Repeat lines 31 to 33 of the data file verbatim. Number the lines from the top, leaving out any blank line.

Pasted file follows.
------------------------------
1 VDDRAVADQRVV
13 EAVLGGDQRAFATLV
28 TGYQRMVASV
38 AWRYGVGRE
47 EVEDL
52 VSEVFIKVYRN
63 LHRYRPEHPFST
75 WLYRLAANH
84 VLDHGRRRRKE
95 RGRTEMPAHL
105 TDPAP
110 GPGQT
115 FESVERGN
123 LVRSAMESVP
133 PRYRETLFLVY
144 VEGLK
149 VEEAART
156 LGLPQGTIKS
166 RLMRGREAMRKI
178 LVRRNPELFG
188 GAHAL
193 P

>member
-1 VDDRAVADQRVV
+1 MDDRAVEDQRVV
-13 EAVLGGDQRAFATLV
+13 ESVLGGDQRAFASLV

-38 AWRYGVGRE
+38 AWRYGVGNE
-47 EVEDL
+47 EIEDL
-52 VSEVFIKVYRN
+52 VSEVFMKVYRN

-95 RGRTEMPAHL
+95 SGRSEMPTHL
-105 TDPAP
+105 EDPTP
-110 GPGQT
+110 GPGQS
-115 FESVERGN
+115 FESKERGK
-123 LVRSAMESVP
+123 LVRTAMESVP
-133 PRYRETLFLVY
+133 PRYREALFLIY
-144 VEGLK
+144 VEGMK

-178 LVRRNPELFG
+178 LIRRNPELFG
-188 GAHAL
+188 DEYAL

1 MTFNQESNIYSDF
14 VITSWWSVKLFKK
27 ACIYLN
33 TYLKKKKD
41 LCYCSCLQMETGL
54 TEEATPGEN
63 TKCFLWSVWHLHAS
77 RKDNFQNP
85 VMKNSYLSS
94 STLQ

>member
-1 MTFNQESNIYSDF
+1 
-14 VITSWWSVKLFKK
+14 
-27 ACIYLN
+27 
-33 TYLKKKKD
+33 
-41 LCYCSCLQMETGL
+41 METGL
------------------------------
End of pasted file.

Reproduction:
+47 EIEDL
-52 VSEVFIKVYRN
+52 VSEVFMKVYRN